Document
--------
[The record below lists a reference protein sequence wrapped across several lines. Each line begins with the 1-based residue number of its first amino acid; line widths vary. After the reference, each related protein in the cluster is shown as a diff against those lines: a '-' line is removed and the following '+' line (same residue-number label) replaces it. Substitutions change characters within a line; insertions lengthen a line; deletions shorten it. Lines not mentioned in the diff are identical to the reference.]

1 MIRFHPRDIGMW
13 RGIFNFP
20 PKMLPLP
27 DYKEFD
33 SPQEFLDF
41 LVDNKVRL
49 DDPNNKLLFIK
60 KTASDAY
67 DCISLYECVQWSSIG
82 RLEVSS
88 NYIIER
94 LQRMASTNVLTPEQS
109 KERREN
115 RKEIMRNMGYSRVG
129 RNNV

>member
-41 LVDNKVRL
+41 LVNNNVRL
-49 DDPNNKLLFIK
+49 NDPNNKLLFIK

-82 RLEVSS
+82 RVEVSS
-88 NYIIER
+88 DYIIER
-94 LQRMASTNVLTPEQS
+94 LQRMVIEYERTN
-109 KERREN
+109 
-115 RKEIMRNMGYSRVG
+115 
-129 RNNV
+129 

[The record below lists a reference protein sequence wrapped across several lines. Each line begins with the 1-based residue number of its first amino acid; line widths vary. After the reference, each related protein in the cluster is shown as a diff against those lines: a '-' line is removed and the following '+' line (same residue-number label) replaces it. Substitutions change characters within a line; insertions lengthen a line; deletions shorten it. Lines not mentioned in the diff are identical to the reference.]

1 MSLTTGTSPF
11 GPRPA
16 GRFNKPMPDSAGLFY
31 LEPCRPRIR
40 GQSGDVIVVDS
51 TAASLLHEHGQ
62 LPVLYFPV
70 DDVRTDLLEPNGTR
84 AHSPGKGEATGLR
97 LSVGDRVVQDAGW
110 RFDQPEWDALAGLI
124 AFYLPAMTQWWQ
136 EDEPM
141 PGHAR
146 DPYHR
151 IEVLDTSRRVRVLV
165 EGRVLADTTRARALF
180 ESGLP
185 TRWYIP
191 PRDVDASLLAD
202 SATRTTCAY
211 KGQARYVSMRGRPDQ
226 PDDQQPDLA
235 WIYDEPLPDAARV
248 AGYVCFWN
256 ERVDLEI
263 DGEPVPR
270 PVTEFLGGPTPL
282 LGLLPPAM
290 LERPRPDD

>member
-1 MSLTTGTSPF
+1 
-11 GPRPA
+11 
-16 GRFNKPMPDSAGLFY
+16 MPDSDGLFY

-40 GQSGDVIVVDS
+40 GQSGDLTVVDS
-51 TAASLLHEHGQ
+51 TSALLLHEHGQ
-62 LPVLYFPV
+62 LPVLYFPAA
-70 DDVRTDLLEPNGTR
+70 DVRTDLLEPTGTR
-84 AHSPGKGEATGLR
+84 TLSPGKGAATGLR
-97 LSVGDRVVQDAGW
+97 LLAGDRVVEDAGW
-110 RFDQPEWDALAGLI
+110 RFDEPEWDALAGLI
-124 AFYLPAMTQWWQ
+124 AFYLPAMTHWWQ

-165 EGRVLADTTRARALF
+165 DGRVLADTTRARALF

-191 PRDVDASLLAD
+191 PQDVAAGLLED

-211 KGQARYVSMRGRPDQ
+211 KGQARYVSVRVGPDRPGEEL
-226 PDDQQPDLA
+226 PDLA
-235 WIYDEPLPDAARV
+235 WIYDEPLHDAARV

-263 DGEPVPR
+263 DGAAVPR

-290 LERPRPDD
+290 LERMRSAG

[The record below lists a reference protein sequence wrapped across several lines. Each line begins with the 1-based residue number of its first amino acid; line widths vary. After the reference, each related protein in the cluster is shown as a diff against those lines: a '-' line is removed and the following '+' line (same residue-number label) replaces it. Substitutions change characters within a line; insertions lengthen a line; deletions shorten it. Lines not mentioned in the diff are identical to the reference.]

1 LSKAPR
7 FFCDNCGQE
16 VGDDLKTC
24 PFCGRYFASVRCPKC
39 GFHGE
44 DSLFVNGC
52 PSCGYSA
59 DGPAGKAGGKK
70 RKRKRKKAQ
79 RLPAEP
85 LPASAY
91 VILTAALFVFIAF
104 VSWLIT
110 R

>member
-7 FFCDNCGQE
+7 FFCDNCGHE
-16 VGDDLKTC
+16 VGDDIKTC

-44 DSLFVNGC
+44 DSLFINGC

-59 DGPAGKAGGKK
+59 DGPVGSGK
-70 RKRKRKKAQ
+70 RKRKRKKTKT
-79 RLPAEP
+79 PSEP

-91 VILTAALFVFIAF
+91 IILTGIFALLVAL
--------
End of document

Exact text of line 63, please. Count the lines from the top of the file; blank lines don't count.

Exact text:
282 LGLLPPAM